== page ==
This has nothing to do with the assertion that the book is counter-technology, but that the book is a technology so pervasive, so frequently iterated and innovated upon, so worn and polished by centuries of human contact, that it reaches the status of Nature.
Barrier walls are punctuated by screen windows, offering visual – but not physical – connections through four or five layers of space.
He loved most of all art that danced on an edge between manifest accomplishment and audacity, where a painter managed to bring his or her sheer talent to bear upon the world—and then made the inadequacy of talent alone to bear adequate witness to the world manifest, too.
We asked them “If this project goes wrong, what’s the most likely thing we would have done to make it go that way?”
A German diarist in 1944, forced to use candles instead of lightbulbs during nightly air raids, was struck by the difference. “We have noticed,” he wrote, “in the ‘weaker’ light of the candle, objects have a different, a much more marked profile — it gives them a quality of ‘reality.’” This quality, he continued, “is lost in electric light: objects (seemingly) appear much more clearly, but in reality it flattens them. Electric light imparts too much brightness and thus things lose body, outline, substance — in short, their essence.”
Literature can accommodate nostalgia, but only as a houseguest; if nostalgia becomes the landlord, architect and psychoanalyst, literature will have to evict itself. ■
What we require most in America today are bad soldiers: stubborn, independent-minded men and women, reluctant to give orders and loath to receive them, loyal not to authority, nor to any specific company or team, but to the ideals of open debate, equality, honesty, and fairness.
As soon as one becomes of oneself and begins to control how one acts, one is calculating, disguising, living twice or more within one identity. One is a hypocrite: one says one thing and does another. One contains multitudes. That the contemporary world criminalizes what all humans share, of course, means only that it is precisely like the ancient world; the moral values of a culture don’t reflect the culture as it is but as it wishes to be, and the sins it prosecutes are those it perceives as threatening infections.
To put that another way: there already is one such oracle out there, namely the physical world. It tells us the result of any possible experiment if we ask it in the right language (i.e. if we do the experiment), though in some cases it is impractical for us to ‘enter a description of the experiment in the required form’ (i.e. to build and operate the apparatus). But it provides no explanations. The universe is an oracle to which we can submit any properly-phrased question and receive an answer in the form of uninterpreted data.
Every time I opened my daughter's eyes, tar came out. I asked her to open her eyes. Tar came out. I couldn't completely clean her up with this much water. So I licked my daughter's eyes with my tongue."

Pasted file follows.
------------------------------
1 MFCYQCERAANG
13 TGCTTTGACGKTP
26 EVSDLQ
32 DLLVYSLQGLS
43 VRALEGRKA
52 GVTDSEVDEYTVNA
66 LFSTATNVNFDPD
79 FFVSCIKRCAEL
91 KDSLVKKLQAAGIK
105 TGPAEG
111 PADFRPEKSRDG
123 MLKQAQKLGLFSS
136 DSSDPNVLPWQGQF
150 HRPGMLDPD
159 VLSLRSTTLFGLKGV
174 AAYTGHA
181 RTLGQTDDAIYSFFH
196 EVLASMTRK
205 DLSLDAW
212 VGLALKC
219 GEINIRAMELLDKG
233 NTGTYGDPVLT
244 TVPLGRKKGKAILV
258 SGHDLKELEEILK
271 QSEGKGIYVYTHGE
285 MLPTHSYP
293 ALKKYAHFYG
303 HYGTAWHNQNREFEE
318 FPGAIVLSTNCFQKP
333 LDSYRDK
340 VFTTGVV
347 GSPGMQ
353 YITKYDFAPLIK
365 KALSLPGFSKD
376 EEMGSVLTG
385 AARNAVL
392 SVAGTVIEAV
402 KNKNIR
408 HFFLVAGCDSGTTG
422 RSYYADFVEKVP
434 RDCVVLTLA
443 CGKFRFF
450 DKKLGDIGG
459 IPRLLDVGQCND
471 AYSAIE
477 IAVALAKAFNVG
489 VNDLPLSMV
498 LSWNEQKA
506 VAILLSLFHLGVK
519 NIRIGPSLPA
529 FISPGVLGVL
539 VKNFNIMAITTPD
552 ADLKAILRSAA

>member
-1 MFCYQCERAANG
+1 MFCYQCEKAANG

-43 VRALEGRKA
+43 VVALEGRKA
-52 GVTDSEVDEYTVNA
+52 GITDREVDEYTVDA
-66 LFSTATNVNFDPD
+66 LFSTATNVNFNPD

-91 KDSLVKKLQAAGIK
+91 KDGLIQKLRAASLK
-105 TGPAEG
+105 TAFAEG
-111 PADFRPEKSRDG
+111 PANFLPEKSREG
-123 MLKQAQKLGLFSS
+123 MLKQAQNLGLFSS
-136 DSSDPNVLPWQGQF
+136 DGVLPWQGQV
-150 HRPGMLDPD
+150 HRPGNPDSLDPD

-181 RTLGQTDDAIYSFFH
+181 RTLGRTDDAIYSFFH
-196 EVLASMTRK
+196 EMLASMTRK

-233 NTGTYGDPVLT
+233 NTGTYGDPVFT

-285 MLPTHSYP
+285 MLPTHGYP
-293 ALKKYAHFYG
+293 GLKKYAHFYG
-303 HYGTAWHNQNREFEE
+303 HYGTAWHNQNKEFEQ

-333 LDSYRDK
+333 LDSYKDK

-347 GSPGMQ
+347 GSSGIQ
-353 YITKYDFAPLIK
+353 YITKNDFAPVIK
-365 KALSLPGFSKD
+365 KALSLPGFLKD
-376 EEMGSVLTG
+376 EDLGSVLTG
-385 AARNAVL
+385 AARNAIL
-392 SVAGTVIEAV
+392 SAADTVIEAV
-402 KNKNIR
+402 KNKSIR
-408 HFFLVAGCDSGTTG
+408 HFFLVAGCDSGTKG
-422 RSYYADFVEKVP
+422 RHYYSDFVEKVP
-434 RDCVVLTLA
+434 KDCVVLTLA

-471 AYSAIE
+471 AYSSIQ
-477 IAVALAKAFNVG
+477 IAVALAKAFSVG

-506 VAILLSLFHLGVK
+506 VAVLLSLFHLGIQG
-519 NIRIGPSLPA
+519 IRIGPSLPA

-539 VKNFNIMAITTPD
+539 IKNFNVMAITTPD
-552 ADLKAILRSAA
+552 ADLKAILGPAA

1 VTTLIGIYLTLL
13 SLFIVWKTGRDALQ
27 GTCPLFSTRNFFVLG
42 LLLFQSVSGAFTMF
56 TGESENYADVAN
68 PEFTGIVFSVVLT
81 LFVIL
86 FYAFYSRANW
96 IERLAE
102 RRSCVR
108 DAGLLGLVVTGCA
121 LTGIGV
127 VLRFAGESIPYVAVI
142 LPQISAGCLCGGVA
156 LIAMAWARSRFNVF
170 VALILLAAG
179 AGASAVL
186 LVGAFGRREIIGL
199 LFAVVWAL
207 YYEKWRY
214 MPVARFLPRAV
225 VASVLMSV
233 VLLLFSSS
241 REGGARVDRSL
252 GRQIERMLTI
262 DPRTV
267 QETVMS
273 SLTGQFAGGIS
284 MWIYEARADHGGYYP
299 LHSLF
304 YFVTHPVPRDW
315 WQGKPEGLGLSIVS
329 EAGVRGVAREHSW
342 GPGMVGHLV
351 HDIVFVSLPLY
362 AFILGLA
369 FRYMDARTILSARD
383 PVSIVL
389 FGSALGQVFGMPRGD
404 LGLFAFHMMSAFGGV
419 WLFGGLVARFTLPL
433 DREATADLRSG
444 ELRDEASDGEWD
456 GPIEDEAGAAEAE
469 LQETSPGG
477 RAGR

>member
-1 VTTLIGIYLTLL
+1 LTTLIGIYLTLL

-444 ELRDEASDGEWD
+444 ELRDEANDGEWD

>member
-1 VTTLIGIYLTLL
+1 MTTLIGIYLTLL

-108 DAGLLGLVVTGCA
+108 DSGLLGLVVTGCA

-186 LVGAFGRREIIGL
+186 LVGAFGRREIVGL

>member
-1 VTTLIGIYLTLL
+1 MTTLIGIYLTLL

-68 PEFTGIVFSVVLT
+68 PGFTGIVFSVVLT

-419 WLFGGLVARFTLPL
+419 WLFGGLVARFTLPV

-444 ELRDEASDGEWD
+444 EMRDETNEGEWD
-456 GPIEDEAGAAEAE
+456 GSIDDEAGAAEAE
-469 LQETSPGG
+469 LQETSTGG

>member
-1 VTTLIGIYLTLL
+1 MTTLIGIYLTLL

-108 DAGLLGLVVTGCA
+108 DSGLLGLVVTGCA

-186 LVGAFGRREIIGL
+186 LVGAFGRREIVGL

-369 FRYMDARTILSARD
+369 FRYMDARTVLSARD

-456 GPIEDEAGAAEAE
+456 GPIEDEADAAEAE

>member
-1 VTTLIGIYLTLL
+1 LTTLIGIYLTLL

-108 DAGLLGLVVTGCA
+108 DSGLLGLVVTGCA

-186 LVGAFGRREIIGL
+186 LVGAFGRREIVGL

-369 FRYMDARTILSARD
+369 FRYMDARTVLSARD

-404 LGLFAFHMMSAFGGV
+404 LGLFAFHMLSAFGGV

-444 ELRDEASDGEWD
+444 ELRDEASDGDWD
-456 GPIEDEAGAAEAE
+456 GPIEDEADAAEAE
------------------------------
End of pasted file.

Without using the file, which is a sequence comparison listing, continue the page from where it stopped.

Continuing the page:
It’s true that our owning the object—War and Peace or Moby Dick—and organizing these and other classics according to chronology and nation of origin will give us an illusion of control: as if we had now “acquired” and “digested” and “placed” a piece of culture. Perhaps that is what people are attached to. But in fact we all know that once the sequence of words is over and the book closed what... actually remains in our possession is very difficult, wonderfully difficult to pin down, a richness (or sometimes irritation) that has nothing to do with the heavy block of paper on our shelves.
To put a novel down before the end, then, is simply to acknowledge that for me its shape, its aesthetic quality, is in the weave of the plot and, with the best novels, in the meshing of the writing style with that weave. Style and plot, overall vision and local detail, fascinate together, in a perfect tangle.
With empathy comes self-awareness, of course. By discovering affinities between ourselves and characters we never imagined we'd be able to comprehend (like the accused murderer Dimitri Karamazov), we better understand who we are personally and politically; what we want to change; what we care about defending.
In ancient times, in faraway Izumo on the coast of the Sea of Japan, there lived a fearful eight-headed serpent, the Orochi. He ravaged the mountains and valleys far and wide, devouring the daughters of local villagers, and only when the god Susano-o vanquished him did peace come. Inside the Orochi, Susano-o found the sacred sword that still ranks as one of the three imperial treasures; nearby was... founded Izumo Shrine, Japan's oldest. Since that time, the land of Izumo has been holy, so much so that the traditional name for the month of October is Kannazuki (the month without gods), because it is believed that in that month all the gods of Japan leave their native places and gather at Izumo.
To hold those two ideas in your head as many in Japan do — to see that life means a joyful participation in a world of sorrows, and that suffering is not the same as unhappiness — is one of the singular blessings this seasoned country still has to offer.
But our understanding of sound will always be limited by our perception of it. We will never experience the ultrasonic cries of insects, lizards or bats without distorting them. Decibels are self-deception. Bell Telephone Laboratories conjured them to measure loudness in the 1920s (the “bel” honors the company’s eponymous founder), but they represent volume as our ears register it, and the louder a sound is, the less of it we actually take in.